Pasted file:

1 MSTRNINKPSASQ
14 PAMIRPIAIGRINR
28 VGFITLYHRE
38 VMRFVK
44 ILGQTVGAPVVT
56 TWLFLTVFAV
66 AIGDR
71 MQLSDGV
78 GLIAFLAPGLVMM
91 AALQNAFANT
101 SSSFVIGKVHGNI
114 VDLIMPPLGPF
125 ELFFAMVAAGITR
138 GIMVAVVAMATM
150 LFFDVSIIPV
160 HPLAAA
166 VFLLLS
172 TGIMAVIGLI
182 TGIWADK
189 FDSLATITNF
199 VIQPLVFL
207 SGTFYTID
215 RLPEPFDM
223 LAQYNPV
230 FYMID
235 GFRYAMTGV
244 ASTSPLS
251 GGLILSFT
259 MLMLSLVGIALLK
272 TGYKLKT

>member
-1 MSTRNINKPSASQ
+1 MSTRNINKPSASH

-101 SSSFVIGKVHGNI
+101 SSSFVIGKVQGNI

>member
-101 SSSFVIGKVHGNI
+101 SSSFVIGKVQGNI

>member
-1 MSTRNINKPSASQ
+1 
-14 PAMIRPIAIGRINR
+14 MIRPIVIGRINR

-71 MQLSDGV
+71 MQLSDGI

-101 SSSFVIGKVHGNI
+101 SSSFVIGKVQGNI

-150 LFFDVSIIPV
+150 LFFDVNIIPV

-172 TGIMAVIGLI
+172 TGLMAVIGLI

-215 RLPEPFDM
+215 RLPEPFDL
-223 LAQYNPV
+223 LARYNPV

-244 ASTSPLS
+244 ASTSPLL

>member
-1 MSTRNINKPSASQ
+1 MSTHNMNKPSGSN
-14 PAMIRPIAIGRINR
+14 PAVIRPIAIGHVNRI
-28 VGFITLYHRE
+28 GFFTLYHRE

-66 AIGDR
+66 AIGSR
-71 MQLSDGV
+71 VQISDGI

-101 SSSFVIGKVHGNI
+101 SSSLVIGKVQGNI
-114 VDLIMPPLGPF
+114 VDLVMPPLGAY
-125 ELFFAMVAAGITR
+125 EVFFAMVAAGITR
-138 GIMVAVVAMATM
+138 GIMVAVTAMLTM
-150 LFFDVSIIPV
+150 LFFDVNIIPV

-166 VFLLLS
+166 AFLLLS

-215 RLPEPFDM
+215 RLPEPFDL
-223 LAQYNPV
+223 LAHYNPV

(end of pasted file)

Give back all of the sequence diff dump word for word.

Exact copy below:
1 MSTRNINKPSASQ
14 PAMIRPIAIGRINR
28 VGFITLYHRE
38 VMRFVK
44 ILGQTVGAPVVT
56 TWLFLTVFAV
66 AIGDR
71 MQLSDGV
78 GLIAFLAPGLVMM
91 AALQNAFANT
101 SSSFVIGKVHGNI
114 VDLIMPPLGPF
125 ELFFAMVAAGITR
138 GIMVAVVAMATM
150 LFFDVSIIPV
160 HPLAAA
166 VFLLLS
172 TGIMAVIGLI
182 TGIWADK
189 FDSLATITNF
199 VIQPLVFL
207 SGTFYTID
215 RLPEPFDM
223 LAQYNPV
230 FYMID
235 GFRYAMTGV
244 ASTSPLS
251 GGLILSFT
259 MLMLSLVGIALLK
272 TGYKLKT

>member
-1 MSTRNINKPSASQ
+1 MSTRNINKPSASH

-101 SSSFVIGKVHGNI
+101 SSSFVIGKVQGNI

>member
-101 SSSFVIGKVHGNI
+101 SSSFVIGKVQGNI

>member
-1 MSTRNINKPSASQ
+1 
-14 PAMIRPIAIGRINR
+14 MIRPIVIGRINR

-71 MQLSDGV
+71 MQLSDGI

-101 SSSFVIGKVHGNI
+101 SSSFVIGKVQGNI

-150 LFFDVSIIPV
+150 LFFDVNIIPV

-172 TGIMAVIGLI
+172 TGLMAVIGLI

-215 RLPEPFDM
+215 RLPEPFDL
-223 LAQYNPV
+223 LARYNPV

-244 ASTSPLS
+244 ASTSPLL

>member
-1 MSTRNINKPSASQ
+1 MSTHNMNKPSGSN
-14 PAMIRPIAIGRINR
+14 PAVIRPIAIGHVNRI
-28 VGFITLYHRE
+28 GFFTLYHRE

-66 AIGDR
+66 AIGSR
-71 MQLSDGV
+71 VQISDGI

-101 SSSFVIGKVHGNI
+101 SSSLVIGKVQGNI
-114 VDLIMPPLGPF
+114 VDLVMPPLGAY
-125 ELFFAMVAAGITR
+125 EVFFAMVAAGITR
-138 GIMVAVVAMATM
+138 GIMVAVTAMLTM
-150 LFFDVSIIPV
+150 LFFDVNIIPV

-166 VFLLLS
+166 AFLLLS

-215 RLPEPFDM
+215 RLPEPFDL
-223 LAQYNPV
+223 LAHYNPV